But the journey to continued prosperity via the high road of diversification was not without incident. Somewhere along the line, the bus ran out of gas.

It happened pretty much without warning in June 1973. The citizens woke up one morning to discover that the city council had overwhelmingly voted a moratorium on new natural-gas taps for single-family dwellings.

One gets different readings on the extent to which this was an expression of ''no growth'' sentiment or simply a sensible response to gas supply conditions. Locally based Colorado Interstate Gas, supplier of the city-owned utilities, had just been bought by Texas interests. The city council, which also sits as the Board of Utilities, asked for a report on gas supplies. Word came back that the city had no long-term gas contracts. The coldest days of a cold winter could tax supplies to the point that pressure in the lines would fall, perhaps touching off an explosion.

The moratorium was followed by the Arab oil embargo and national recession. The result was virtual collapse of the economy. Housing starts had peaked at 9, 000 in 1972. In 1974, first full year under the moratorium, only 800 building permits were issued.

People then decided that the problems of growth were preferable to the problems of economic collapse. In 1975 a ''moderate'' city council was elected.

David Sunderland, president of Gates Land Corporation, described it this way: ''The mid-'70s experienced a strong coalition of the center - not 'growth at any price' or 'slow growth.' The center became wider.''

The moratorium lasted only a few months, and US deregulation of natural gas eliminated questions of supply. The city now has ample long-term contracts and further insurance in the form of a propane gas plant.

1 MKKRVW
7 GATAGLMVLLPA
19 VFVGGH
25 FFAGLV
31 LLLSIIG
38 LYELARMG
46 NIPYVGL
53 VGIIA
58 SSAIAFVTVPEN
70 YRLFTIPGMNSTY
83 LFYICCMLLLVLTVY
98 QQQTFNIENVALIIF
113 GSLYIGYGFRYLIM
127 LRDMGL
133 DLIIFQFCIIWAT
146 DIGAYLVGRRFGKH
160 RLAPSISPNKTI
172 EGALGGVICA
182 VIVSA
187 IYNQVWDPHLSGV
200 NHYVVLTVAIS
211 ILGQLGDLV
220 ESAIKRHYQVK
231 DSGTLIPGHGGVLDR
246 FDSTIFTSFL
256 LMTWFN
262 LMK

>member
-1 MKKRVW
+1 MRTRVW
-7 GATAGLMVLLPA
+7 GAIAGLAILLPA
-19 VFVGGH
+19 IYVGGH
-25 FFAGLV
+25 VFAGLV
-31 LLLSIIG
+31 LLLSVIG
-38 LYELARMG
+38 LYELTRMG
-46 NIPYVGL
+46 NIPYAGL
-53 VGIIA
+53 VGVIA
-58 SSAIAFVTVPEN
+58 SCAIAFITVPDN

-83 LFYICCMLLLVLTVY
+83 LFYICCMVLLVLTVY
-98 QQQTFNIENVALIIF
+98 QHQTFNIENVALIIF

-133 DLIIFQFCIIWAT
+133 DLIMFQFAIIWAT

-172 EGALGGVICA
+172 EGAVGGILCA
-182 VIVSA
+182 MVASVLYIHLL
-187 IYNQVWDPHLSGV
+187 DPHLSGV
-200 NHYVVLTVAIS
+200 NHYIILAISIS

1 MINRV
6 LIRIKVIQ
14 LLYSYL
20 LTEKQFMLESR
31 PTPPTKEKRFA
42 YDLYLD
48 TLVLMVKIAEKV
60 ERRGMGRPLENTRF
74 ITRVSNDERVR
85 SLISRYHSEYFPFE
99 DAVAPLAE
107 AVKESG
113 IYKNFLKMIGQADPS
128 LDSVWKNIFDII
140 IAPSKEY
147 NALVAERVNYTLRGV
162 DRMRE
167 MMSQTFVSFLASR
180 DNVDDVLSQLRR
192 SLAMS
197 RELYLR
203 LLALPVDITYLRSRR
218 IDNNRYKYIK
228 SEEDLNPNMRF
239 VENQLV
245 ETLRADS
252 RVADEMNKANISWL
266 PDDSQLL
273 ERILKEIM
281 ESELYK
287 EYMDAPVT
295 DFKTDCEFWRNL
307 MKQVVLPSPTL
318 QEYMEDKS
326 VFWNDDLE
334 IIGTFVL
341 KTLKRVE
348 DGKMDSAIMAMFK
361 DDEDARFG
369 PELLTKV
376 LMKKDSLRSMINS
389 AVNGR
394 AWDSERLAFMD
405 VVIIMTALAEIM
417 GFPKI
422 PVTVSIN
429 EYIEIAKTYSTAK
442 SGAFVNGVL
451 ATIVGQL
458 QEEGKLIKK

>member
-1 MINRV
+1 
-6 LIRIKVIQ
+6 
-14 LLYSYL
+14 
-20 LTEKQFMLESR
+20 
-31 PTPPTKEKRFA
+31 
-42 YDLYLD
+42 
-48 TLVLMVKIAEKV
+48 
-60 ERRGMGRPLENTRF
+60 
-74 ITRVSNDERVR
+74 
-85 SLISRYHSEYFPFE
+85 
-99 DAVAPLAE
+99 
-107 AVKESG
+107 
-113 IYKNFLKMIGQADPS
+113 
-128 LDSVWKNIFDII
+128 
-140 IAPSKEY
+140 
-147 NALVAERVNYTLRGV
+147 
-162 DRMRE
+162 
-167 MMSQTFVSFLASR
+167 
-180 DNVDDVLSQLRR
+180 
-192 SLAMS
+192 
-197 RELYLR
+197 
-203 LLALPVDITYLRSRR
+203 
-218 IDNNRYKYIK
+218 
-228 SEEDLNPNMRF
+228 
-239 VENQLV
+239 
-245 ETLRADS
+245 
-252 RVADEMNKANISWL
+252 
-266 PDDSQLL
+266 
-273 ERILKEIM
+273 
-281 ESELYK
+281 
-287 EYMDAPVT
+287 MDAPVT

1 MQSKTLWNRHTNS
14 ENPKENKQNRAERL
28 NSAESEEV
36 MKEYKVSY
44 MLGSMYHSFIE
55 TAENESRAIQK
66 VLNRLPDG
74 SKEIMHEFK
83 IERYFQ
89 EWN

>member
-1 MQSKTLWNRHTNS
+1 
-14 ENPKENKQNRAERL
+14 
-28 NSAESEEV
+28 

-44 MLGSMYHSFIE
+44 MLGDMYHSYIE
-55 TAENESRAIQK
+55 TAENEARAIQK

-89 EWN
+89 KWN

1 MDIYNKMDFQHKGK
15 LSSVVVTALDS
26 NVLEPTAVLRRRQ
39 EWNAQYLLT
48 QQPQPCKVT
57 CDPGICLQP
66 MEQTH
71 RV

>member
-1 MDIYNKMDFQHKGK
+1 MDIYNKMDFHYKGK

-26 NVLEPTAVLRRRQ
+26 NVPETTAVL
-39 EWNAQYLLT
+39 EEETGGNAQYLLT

While many other cities continue to pit environmentalists against development-as-destiny advocates, Colorado Springs seems to be finding a consensus that you can't protect the environment if you haven't the economic wherewithal to do it. And without an attractive environment you can't draw the glamorous high-tech firms. ''The issue is not whether to control growth, but how to plan for it,'' says Mayor Isaac.

Steve Schuck, a builder whose green ''S'' logo is all over town, has a favorite analogy. ''Some people think the economy is like driving a car; if you get disoriented, you pull off the road and gather your thoughts. In fact, it's like a plane; you can't just stop, or you'll crash.''

Today, local unemployment, though higher than a year ago, has been staying more than four percentage points below the national average. Frank O'Donnell projects general employment growth for Colorado Springs at 1.5 to 2.5 percent annually for the near term and 3.5 to 4 percent for the long term. He calls this ''a respectable rate at this time.'' Population is expected to be up to 383,500 by 1985 and 543,500 by 2000.

The upbeat projections are being endorsed by the Colorado Springs developers, who of all people should be twice shy, having been once burned so badly. Builder John Olive, for one, has his phone number all over town on some very big signs because he's hoping people will call him to ask about leasing some of the office and retail space he's put up on speculation. But he exudes confidence that the demand will soon catch up with supply, and he's charging ahead with his 107-acre Tech Center office park project.

City Councilwoman Mary Kyer is also enthusiastic about her community but not quite on the same wavelength as the chamber of commerce and the building industry. She sounds a note of caution: The city is prospering, but there's not ''an abundance of jobs.'' If there's no ''model ghetto,'' there are pockets of poverty.

The only elected Democrat in El Paso County, she worries that the city may focus on capital improvements at the expense of meeting its needs for human services. ''We can have all the beautiful streets in the world, but if we don't take care of the human needs, we're a city without a soul.'